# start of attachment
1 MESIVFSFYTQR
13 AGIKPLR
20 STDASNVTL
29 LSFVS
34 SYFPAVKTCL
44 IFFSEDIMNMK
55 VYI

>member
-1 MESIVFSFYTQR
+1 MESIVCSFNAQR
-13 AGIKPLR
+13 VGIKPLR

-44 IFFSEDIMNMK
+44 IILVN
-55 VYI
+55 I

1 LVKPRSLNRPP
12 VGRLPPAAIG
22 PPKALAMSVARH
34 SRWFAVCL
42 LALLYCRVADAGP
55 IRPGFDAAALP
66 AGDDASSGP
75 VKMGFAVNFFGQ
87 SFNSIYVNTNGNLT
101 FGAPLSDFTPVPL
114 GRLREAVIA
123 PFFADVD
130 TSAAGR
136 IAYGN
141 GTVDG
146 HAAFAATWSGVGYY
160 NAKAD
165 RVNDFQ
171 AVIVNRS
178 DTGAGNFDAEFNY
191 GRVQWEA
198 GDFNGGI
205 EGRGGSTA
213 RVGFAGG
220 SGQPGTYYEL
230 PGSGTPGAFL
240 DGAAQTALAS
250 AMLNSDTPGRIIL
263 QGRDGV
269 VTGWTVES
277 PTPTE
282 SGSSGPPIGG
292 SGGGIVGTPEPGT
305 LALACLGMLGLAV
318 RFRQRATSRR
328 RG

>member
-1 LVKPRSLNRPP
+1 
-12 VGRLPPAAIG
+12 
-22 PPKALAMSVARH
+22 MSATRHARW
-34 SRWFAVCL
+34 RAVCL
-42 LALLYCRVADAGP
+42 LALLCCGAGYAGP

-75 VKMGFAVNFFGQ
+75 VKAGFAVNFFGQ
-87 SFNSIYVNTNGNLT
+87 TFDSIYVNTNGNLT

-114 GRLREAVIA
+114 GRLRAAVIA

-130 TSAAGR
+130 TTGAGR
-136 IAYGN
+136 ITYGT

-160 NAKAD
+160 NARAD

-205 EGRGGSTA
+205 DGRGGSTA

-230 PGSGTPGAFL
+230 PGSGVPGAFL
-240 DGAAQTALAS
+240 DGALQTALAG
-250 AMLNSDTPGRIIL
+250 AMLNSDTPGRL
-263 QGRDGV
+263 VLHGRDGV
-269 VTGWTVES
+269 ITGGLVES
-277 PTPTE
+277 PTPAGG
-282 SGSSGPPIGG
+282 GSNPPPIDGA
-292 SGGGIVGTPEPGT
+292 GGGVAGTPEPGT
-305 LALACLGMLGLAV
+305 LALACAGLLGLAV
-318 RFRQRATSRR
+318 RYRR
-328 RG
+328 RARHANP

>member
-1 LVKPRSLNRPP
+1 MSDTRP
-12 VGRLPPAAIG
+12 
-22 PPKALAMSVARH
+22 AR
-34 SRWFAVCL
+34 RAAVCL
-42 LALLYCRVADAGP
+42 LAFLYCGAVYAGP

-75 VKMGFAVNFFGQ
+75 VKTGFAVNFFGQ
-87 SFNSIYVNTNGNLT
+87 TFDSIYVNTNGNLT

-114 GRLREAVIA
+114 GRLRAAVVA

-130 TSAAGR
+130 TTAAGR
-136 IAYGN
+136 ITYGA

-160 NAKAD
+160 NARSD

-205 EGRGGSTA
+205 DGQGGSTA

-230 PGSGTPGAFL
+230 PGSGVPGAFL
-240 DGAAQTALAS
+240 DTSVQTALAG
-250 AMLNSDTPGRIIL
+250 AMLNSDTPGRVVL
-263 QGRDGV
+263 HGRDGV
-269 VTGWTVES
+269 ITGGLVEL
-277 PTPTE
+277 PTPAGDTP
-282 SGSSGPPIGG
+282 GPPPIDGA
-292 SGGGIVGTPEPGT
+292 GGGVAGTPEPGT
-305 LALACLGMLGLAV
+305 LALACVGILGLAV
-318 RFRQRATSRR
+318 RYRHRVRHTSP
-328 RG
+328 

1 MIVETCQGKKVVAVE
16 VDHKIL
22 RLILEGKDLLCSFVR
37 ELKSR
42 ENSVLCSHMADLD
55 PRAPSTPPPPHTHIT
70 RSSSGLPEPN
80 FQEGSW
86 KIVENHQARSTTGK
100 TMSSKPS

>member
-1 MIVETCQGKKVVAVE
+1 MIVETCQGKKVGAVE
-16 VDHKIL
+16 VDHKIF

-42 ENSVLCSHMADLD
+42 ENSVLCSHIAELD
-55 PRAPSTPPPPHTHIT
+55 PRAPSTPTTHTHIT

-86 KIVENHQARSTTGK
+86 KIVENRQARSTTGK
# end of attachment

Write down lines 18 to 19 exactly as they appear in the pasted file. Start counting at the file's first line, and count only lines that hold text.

12 VGRLPPAAIG
22 PPKALAMSVARH